U.S. Senator Chris Coons (D-Del.), chair of the Senate Foreign Relations Subcommittee on African Affairs, introduced a bipartisan resolution Thursday addressing the ongoing unrest in the Democratic Republic of Congo (DRC) and urging the United States, the government of the DRC, regional stakeholders, and the international community to take advantage of the most promising opportunity in decades to make meaningful progress toward sustainable peace and political reform there. S. Res. 144 was cosponsored by U.S. Senators Dick Durbin (D-Ill.), John Boozman (R-Ark.), and Johnny Isakson (R-Ga.).
"America should play a stronger role in the international community's efforts to achieve peace in the Great Lakes region, to stop the human rights violations being committed against Congolese civilians, and to promote the establishment of a democratic, accountable government in the DRC," Senator Coons said. "We must put an end to the destruction that is plaguing the Central African nation and bring to justice those who are committing heinous human rights abuses. The Administration should act quickly to appoint a Special Envoy to work with regional governments and international partners to help bring peace and stability to the region."
The resolution calls on the Obama Administration to appoint a Special Envoy to:
-Support and strengthen international effort to end conflict in the region; support accountability and justice for human rights violations;
-Expand efforts to develop conflict-free and responsible mining practices;
-Coordinate with international and regional partners to ensure unhindered access to life-saving humanitarian assistance;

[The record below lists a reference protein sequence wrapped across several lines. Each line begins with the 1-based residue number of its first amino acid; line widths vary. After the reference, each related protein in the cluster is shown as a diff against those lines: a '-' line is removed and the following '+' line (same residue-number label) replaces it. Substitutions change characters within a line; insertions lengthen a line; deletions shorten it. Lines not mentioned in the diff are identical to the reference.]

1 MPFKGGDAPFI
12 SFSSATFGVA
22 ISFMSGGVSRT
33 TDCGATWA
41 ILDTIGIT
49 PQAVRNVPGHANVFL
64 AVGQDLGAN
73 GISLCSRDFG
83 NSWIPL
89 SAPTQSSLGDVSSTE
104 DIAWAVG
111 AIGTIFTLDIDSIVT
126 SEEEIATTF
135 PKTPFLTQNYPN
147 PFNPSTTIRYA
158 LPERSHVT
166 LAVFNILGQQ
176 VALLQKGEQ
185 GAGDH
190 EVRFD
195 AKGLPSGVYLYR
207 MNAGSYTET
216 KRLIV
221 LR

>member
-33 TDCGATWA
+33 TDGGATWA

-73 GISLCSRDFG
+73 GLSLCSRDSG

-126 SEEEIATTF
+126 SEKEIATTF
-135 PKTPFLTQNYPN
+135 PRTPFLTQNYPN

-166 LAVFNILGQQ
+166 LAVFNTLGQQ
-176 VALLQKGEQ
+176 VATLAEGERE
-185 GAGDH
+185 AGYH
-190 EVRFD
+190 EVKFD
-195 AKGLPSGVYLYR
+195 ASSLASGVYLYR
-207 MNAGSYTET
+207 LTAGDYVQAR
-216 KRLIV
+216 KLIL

-Strengthen the commitment by the DRC and regional actors to end the threat posed by armed groups in the region; and
-Mobilize and lend support to electoral reforms in the DRC with the goal of encouraging free, fair and credible elections in the near-term.
The resolution also calls on countries in the region to end support for non-state armed groups and to cooperate to end illicit trade in conflict minerals, wildlife, and wildlife parts.
Since April 2012, more than 650,000 people have been displaced by violence perpetuated by the M23 rebel group in North Kivu province, which has allegedly benefitted from the support of neighboring states. The crisis triggered by the M23 exacerbated human suffering in this war-torn region of Africa, where sexual and gender based violence, as well as conflict minerals, have fueled decades of conflict driven by a vacuum of proper governance. Estimates show that more than 5.4 million people died from war-related causes in the DRC between 1998-2007 alone, making it the world's deadliest documented conflict since World War II. At the national level, political instability in DRC persists in the aftermath of problematic and disputed elections in 2011.
Senator Coons chaired a hearing of the Senate Foreign Relations Subcommittee on African Affairs in April to study opportunities for the U.S. and the international community to support a peaceful resolution to the conflict in the DRC.
To download the resolution, which has been referred to the Senate Foreign Relations Committee for consideration, click here: http://coons.senate.gov/download/drc-resolution